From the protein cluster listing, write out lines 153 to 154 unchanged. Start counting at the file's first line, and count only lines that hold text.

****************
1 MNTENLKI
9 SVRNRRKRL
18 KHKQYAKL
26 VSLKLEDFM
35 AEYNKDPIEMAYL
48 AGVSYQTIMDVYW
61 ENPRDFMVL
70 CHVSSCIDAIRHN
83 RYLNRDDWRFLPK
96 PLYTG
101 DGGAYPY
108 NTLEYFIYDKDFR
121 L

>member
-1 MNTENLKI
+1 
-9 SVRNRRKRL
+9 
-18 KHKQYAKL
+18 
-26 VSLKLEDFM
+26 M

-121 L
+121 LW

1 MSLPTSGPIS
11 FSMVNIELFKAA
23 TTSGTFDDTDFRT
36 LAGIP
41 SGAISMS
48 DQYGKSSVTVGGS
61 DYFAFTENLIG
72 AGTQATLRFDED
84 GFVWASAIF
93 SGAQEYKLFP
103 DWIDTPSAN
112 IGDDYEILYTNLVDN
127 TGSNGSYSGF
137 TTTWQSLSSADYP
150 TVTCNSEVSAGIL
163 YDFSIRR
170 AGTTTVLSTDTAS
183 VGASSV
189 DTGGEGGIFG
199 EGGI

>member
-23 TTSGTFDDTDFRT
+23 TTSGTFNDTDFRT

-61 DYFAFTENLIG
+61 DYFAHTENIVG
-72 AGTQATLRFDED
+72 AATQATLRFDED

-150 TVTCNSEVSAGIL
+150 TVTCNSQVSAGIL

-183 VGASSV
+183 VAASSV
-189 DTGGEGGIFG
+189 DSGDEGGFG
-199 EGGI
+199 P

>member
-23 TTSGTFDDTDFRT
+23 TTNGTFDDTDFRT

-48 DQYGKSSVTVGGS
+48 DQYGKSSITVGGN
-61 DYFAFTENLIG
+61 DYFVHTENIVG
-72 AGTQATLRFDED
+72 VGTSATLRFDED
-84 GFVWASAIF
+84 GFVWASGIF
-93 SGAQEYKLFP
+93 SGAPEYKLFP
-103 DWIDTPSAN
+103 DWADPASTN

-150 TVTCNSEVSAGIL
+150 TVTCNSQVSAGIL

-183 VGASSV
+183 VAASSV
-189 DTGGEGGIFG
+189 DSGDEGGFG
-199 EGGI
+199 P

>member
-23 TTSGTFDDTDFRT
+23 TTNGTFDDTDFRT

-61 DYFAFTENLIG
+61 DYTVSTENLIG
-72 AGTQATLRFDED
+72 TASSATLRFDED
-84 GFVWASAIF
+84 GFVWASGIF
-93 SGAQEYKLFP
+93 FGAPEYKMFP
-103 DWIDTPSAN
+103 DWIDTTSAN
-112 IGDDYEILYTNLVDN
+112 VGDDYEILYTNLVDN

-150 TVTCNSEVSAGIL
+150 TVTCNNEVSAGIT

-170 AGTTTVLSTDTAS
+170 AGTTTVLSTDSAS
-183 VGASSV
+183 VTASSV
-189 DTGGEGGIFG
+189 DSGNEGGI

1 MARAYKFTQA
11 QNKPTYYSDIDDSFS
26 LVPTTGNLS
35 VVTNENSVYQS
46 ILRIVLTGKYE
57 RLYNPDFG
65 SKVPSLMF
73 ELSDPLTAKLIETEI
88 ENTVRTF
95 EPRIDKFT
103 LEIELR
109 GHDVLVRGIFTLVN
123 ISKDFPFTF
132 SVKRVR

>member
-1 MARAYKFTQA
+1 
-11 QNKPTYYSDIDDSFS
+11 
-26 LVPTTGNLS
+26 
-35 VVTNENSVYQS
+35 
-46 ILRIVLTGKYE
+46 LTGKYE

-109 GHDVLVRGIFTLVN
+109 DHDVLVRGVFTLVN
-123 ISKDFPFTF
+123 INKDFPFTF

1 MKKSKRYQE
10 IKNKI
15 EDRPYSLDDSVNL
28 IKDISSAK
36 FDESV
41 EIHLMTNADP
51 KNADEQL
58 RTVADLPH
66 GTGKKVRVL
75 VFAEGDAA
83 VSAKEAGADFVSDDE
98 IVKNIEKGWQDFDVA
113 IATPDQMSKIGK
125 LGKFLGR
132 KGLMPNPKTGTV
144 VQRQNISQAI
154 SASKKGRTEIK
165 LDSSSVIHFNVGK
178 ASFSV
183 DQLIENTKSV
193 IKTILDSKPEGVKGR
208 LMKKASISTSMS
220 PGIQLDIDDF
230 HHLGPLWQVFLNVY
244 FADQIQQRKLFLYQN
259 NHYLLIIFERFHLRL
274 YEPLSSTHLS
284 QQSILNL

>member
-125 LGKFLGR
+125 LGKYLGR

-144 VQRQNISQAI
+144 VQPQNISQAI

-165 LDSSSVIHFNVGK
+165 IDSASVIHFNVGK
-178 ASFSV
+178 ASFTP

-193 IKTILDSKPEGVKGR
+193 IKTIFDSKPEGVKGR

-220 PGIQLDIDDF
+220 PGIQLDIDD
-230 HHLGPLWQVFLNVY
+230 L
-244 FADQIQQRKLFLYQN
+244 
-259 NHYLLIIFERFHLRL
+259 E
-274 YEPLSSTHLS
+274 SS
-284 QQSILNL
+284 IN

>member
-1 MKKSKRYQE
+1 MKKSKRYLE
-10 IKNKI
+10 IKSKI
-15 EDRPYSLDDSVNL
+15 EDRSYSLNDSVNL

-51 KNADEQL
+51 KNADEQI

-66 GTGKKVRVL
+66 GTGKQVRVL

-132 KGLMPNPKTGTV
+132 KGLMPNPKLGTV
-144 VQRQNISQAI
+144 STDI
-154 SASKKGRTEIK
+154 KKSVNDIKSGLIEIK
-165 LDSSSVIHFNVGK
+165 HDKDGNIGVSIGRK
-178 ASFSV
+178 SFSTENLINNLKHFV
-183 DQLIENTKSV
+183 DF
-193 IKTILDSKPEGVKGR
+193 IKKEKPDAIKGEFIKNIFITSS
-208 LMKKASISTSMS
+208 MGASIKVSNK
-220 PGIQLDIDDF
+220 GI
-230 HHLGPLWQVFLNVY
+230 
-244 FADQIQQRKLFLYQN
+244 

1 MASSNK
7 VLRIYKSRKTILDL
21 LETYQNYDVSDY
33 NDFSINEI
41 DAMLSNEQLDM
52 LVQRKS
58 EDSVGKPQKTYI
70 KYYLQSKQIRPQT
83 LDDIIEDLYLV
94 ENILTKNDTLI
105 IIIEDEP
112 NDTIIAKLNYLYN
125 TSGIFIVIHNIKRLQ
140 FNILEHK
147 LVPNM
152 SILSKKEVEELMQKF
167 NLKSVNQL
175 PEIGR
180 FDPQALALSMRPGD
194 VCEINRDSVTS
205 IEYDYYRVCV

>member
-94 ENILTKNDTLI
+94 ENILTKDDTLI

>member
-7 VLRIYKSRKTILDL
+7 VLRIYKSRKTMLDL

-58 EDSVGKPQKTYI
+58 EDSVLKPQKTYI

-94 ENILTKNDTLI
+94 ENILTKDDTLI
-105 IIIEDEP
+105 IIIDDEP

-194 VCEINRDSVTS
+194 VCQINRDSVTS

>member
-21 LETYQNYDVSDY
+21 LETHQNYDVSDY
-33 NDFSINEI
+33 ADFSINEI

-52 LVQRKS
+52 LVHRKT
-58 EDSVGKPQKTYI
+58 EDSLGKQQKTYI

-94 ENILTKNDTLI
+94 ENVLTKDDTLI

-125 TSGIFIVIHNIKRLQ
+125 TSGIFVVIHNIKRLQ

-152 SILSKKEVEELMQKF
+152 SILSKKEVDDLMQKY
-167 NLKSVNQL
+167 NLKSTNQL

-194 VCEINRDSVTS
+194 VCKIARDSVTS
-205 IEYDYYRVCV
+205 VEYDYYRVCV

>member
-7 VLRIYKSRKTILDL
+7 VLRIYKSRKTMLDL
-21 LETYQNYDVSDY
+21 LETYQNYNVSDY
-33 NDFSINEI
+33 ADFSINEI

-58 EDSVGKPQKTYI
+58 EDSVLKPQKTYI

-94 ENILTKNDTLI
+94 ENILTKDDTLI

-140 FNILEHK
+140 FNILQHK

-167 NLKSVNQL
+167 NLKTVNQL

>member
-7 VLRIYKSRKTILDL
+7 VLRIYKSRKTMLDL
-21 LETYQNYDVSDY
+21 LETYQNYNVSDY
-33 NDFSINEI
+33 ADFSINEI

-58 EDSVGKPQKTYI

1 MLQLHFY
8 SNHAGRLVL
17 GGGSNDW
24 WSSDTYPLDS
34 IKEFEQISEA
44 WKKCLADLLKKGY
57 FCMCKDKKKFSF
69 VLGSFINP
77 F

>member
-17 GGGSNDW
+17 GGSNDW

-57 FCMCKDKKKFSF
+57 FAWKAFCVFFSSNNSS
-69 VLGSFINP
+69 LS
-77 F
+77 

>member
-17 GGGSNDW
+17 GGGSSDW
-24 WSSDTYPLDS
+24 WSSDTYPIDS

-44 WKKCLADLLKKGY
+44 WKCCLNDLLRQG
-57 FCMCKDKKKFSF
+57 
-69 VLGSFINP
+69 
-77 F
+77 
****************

178 ASFSV
183 DQLIENTKSV